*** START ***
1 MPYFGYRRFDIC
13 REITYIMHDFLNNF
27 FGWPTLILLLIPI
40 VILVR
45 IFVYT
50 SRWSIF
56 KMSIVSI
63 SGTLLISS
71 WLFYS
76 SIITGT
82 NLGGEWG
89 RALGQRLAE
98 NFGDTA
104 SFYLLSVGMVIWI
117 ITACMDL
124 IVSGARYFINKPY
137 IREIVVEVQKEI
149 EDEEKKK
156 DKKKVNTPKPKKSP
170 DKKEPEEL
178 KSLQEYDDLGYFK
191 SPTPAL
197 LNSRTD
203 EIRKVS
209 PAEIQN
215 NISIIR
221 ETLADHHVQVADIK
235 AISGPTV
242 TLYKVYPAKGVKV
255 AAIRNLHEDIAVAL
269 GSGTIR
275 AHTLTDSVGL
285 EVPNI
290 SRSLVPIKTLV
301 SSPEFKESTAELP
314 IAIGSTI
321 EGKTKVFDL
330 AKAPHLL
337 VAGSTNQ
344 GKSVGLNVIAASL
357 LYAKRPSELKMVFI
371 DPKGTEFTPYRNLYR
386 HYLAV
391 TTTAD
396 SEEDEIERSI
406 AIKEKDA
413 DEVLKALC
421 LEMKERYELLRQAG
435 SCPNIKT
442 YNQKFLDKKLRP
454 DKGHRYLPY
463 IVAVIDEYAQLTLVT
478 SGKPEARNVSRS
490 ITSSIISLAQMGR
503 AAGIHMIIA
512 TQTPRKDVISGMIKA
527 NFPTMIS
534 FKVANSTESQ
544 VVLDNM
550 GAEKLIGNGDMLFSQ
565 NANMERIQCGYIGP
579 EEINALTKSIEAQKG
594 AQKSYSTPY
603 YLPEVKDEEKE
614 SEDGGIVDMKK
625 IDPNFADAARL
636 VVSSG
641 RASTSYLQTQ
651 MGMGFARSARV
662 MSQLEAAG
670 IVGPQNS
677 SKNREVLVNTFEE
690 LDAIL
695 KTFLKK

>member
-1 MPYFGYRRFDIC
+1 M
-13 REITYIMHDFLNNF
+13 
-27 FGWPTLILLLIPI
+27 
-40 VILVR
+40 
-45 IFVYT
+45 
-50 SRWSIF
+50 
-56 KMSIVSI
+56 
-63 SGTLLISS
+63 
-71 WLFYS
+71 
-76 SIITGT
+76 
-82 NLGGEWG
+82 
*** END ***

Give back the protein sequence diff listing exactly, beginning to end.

1 MPYFGYRRFDIC
13 REITYIMHDFLNNF
27 FGWPTLILLLIPI
40 VILVR
45 IFVYT
50 SRWSIF
56 KMSIVSI
63 SGTLLISS
71 WLFYS
76 SIITGT
82 NLGGEWG
89 RALGQRLAE
98 NFGDTA
104 SFYLLSVGMVIWI
117 ITACMDL
124 IVSGARYFINKPY
137 IREIVVEVQKEI
149 EDEEKKK
156 DKKKVNTPKPKKSP
170 DKKEPEEL
178 KSLQEYDDLGYFK
191 SPTPAL
197 LNSRTD
203 EIRKVS
209 PAEIQN
215 NISIIR
221 ETLADHHVQVADIK
235 AISGPTV
242 TLYKVYPAKGVKV
255 AAIRNLHEDIAVAL
269 GSGTIR
275 AHTLTDSVGL
285 EVPNI
290 SRSLVPIKTLV
301 SSPEFKESTAELP
314 IAIGSTI
321 EGKTKVFDL
330 AKAPHLL
337 VAGSTNQ
344 GKSVGLNVIAASL
357 LYAKRPSELKMVFI
371 DPKGTEFTPYRNLYR
386 HYLAV
391 TTTAD
396 SEEDEIERSI
406 AIKEKDA
413 DEVLKALC
421 LEMKERYELLRQAG
435 SCPNIKT
442 YNQKFLDKKLRP
454 DKGHRYLPY
463 IVAVIDEYAQLTLVT
478 SGKPEARNVSRS
490 ITSSIISLAQMGR
503 AAGIHMIIA
512 TQTPRKDVISGMIKA
527 NFPTMIS
534 FKVANSTESQ
544 VVLDNM
550 GAEKLIGNGDMLFSQ
565 NANMERIQCGYIGP
579 EEINALTKSIEAQKG
594 AQKSYSTPY
603 YLPEVKDEEKE
614 SEDGGIVDMKK
625 IDPNFADAARL
636 VVSSG
641 RASTSYLQTQ
651 MGMGFARSARV
662 MSQLEAAG
670 IVGPQNS
677 SKNREVLVNTFEE
690 LDAIL
695 KTFLKK

>member
-1 MPYFGYRRFDIC
+1 M
-13 REITYIMHDFLNNF
+13 
-27 FGWPTLILLLIPI
+27 
-40 VILVR
+40 
-45 IFVYT
+45 
-50 SRWSIF
+50 
-56 KMSIVSI
+56 
-63 SGTLLISS
+63 
-71 WLFYS
+71 
-76 SIITGT
+76 
-82 NLGGEWG
+82 